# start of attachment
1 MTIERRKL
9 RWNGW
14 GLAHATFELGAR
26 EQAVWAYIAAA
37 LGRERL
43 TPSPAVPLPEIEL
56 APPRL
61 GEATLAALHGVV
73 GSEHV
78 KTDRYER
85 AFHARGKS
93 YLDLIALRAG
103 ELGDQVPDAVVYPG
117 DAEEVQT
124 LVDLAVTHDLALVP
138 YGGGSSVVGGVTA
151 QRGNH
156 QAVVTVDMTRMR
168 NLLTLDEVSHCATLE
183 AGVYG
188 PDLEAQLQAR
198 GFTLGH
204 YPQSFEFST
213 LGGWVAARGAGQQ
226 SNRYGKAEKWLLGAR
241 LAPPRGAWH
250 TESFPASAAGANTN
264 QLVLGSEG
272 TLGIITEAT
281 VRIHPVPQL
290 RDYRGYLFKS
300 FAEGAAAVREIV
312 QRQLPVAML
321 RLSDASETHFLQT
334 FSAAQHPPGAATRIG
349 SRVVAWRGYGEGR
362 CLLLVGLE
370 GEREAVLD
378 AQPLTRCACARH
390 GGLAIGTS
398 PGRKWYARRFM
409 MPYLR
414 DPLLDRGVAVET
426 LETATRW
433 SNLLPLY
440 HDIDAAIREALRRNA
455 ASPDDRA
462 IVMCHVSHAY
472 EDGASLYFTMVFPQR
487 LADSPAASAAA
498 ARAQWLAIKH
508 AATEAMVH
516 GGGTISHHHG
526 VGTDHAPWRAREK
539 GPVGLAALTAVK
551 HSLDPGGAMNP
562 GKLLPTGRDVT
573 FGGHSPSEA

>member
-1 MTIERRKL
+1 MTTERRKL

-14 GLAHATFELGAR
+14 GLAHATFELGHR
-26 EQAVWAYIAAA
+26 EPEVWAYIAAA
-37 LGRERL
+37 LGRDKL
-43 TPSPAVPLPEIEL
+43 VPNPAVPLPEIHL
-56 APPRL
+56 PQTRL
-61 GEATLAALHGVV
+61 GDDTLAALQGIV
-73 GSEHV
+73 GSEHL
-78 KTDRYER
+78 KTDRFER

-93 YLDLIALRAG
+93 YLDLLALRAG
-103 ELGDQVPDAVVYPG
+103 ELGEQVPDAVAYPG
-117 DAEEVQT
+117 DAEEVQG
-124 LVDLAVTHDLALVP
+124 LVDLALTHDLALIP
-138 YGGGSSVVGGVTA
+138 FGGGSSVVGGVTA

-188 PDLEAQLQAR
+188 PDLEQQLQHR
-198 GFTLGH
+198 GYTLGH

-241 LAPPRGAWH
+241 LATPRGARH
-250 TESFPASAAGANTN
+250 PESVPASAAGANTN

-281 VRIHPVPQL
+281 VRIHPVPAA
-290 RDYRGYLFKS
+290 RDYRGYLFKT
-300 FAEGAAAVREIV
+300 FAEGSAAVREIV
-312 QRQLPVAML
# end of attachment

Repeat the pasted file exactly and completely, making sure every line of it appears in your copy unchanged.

1 MTIERRKL
9 RWNGW
14 GLAHATFELGAR
26 EQAVWAYIAAA
37 LGRERL
43 TPSPAVPLPEIEL
56 APPRL
61 GEATLAALHGVV
73 GSEHV
78 KTDRYER
85 AFHARGKS
93 YLDLIALRAG
103 ELGDQVPDAVVYPG
117 DAEEVQT
124 LVDLAVTHDLALVP
138 YGGGSSVVGGVTA
151 QRGNH
156 QAVVTVDMTRMR
168 NLLTLDEVSHCATLE
183 AGVYG
188 PDLEAQLQAR
198 GFTLGH
204 YPQSFEFST
213 LGGWVAARGAGQQ
226 SNRYGKAEKWLLGAR
241 LAPPRGAWH
250 TESFPASAAGANTN
264 QLVLGSEG
272 TLGIITEAT
281 VRIHPVPQL
290 RDYRGYLFKS
300 FAEGAAAVREIV
312 QRQLPVAML
321 RLSDASETHFLQT
334 FSAAQHPPGAATRIG
349 SRVVAWRGYGEGR
362 CLLLVGLE
370 GEREAVLD
378 AQPLTRCACARH
390 GGLAIGTS
398 PGRKWYARRFM
409 MPYLR
414 DPLLDRGVAVET
426 LETATRW
433 SNLLPLY
440 HDIDAAIREALRRNA
455 ASPDDRA
462 IVMCHVSHAY
472 EDGASLYFTMVFPQR
487 LADSPAASAAA
498 ARAQWLAIKH
508 AATEAMVH
516 GGGTISHHHG
526 VGTDHAPWRAREK
539 GPVGLAALTAVK
551 HSLDPGGAMNP
562 GKLLPTGRDVT
573 FGGHSPSEA

>member
-1 MTIERRKL
+1 MTTERRKL

-14 GLAHATFELGAR
+14 GLAHATFELGHR
-26 EQAVWAYIAAA
+26 EPEVWAYIAAA
-37 LGRERL
+37 LGRDKL
-43 TPSPAVPLPEIEL
+43 VPNPAVPLPEIHL
-56 APPRL
+56 PQTRL
-61 GEATLAALHGVV
+61 GDDTLAALQGIV
-73 GSEHV
+73 GSEHL
-78 KTDRYER
+78 KTDRFER

-93 YLDLIALRAG
+93 YLDLLALRAG
-103 ELGDQVPDAVVYPG
+103 ELGEQVPDAVAYPG
-117 DAEEVQT
+117 DAEEVQG
-124 LVDLAVTHDLALVP
+124 LVDLALTHDLALIP
-138 YGGGSSVVGGVTA
+138 FGGGSSVVGGVTA

-188 PDLEAQLQAR
+188 PDLEQQLQHR
-198 GFTLGH
+198 GYTLGH

-241 LAPPRGAWH
+241 LATPRGARH
-250 TESFPASAAGANTN
+250 PESVPASAAGANTN

-281 VRIHPVPQL
+281 VRIHPVPAA
-290 RDYRGYLFKS
+290 RDYRGYLFKT
-300 FAEGAAAVREIV
+300 FAEGSAAVREIV
-312 QRQLPVAML